Adresseavisen

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Adresseavisen
Trondhjems Adresseavis 17. mai 1905 - framside.JPG
The front page of the Norwegian newspaper Adresseavisen ("Trondhjems Adresseavis") from the 17 May 1905.
TypeNewspaper
Format Tabloid
Owner(s)Adresseavisen Media Group
Polaris Media
Schibsted ASA
Editor Arne Blix
Founded3 July 1767;253 years ago (1767-07-03)
Political alignmentConservative[ citation needed ]
Language Norwegian
Headquarters Trondheim, Norway
Circulation 61,582 (2015)
Website adressa.no

Adresseavisen (Urban East Norwegian:  [ɑˈdrɛ̀sːəɑˌviːsn̩] ; commonly known as Adressa) is a regional newspaper published daily, except Sundays, in Trondheim, Norway. [1]

Contents

Adresseavisen is owned by Polaris Media, in which Schibsted controls 29% of the shares.

History and profile

The Royal Coat of Arms on the header of the first page of the first issue, published on 3 July 1767. Vabenskjold - Adresseavisen 1767.png
The Royal Coat of Arms on the header of the first page of the first issue, published on 3 July 1767.

The newspaper was first published on 3 July 1767 [1] [2] as Kongelig allene privilegerede Trondheims Adresse-Contoirs Efterretninger, making it the oldest Norwegian newspaper still being published. The paper was founded as a classified advertising publication. [3] The name of the newspaper was changed several times before its present name began to be used in 1927. [4] Locally it is often referred to as Adressa. The newspaper is based in Trondheim [2] [5] and covers the areas of Trøndelag and Nordmøre.

Martinus Lind Nissen (1744–1795) was the founder and first editor of Adresseavisen. At his death, Nissen was succeeded by Mathias Conrad Peterson, a French-oriented revolutionary pioneering radical journalism in Norway. Later editors, however, have been more conservative. In Peterson's age the paper was renamed Trondhjemske Tidender (roughly Trondhjem Times) and began to look more like a modern newspaper. Changing names, owners and profile several times during the 19th century, the paper was named Trondhjems Adresseavis in 1890. Its first press picture was published in 1893. During the 1920s, the paper was nearly bankrupted, but it was saved by the new editor, Harald Houge Torp, who held the position until 1969.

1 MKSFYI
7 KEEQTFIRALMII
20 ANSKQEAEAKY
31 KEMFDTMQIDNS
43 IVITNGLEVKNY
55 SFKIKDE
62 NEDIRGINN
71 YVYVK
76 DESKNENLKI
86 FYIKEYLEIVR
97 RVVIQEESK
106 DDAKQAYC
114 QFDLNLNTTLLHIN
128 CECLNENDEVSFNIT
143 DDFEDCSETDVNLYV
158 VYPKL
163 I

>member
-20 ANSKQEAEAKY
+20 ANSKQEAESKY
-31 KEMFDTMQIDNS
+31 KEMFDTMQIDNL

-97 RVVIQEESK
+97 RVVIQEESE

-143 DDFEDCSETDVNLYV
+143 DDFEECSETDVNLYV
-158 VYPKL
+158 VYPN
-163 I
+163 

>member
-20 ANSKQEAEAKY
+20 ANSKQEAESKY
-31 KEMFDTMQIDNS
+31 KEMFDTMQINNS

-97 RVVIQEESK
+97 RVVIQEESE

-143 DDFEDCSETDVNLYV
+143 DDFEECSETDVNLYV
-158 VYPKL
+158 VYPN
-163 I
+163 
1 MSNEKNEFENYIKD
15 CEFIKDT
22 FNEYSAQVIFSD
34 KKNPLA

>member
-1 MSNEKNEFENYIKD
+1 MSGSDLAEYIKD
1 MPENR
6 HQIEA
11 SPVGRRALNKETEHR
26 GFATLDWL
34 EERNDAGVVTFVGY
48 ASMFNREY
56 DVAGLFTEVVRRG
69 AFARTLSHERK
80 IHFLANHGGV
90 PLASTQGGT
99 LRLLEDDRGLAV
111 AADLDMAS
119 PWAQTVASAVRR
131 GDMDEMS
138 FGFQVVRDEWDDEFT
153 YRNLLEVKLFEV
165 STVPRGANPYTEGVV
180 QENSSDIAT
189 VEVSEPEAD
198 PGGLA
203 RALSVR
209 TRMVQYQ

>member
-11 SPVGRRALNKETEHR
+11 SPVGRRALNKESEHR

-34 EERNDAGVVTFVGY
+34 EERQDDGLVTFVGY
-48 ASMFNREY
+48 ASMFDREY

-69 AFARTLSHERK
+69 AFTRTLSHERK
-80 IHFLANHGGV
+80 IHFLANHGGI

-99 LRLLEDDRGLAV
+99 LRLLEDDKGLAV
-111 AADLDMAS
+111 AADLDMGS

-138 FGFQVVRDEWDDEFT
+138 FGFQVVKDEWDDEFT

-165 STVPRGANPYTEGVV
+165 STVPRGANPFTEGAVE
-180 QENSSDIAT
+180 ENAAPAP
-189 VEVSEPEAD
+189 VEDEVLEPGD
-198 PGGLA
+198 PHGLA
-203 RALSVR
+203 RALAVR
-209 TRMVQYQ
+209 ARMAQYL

Adresseavisen describes itself as conservative [2] and is part of the Adresseavisen Media Group which owns several smaller local newspapers in the Trøndelag region. [3] It also owns and operates a local radio station, Radio-Adressa, and a local TV station, TV-Adressa (prior to 30 January 2006: TVTrøndelag). In addition, the company owns the local newspapers Fosna-Folket , Hitra-Frøya , Levanger-Avisa , Sør-Trøndelag , Trønderbladet and Verdalingen . [3] As of 2006 Schibsted had a share of the paper (31.7%). [2] Stocks in Adresseavisen are traded on the Oslo Stock Exchange.

Adressavisen became the first Norwegian newspaper to use computer technology in 1967. Its website was launched in 1996. Gunnar Flikke was editor-in-chief from 1989 to 2006. Adresseavisen switched from broadsheet to tabloid format on 16 September 2006. [6]

Circulation

The circulation of Adresseavisen was 87,000 copies in 2003, [7] 79,789 in 2007 [8] and 61,086 in 2014. [9]

The online newspaper Adressa.no had an average of 155,000 daily readers in 2015. [10]

See also

Notable chief editors

Related Research Articles

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References

  1. 1 2 Sigurd Allern (2007). "From Party Press to Independent Observers?". Nordicom Review (Jubilee Issue): 63–79. Retrieved 12 December 2014.
  2. 1 2 3 4 "The press in Norway". BBC. 20 February 2006. Retrieved 24 January 2015.
  3. 1 2 3 "Norwegian media group uses innovative strategies to become a cross-media powerhouse". CCI Europe. Archived from the original on 28 January 2015. Retrieved 24 January 2015.
  4. "Printed history". The Hindu. 2 July 2015. Retrieved 26 May 2016.
  5. "Norway". Press Reference. Retrieved 7 March 2015.
  6. "A Small World – Role Models In Scandinavia" (PDF). Göteborgs University. 2007. Archived from the original (PDF) on 6 February 2015. Retrieved 6 February 2015.
  7. "World Press Trends" (PDF). World Association of Newspapers. Paris. 2004. Retrieved 15 February 2015.
  8. Eva Harrie (2009). "The Nordic Media Market" (PDF). Nordicom, University of Gothenburg. Göteborg. Retrieved 23 April 2015.
  9. "Opplagstall norske aviser" [Circulation of Norwegian newspapers. 2014] (in Norwegian). Media Norway. Retrieved 16 October 2016.
  10. Statistics from TNG Gallup via MedieNorge, http://medienorge.uib.no/statistikk/medium/avis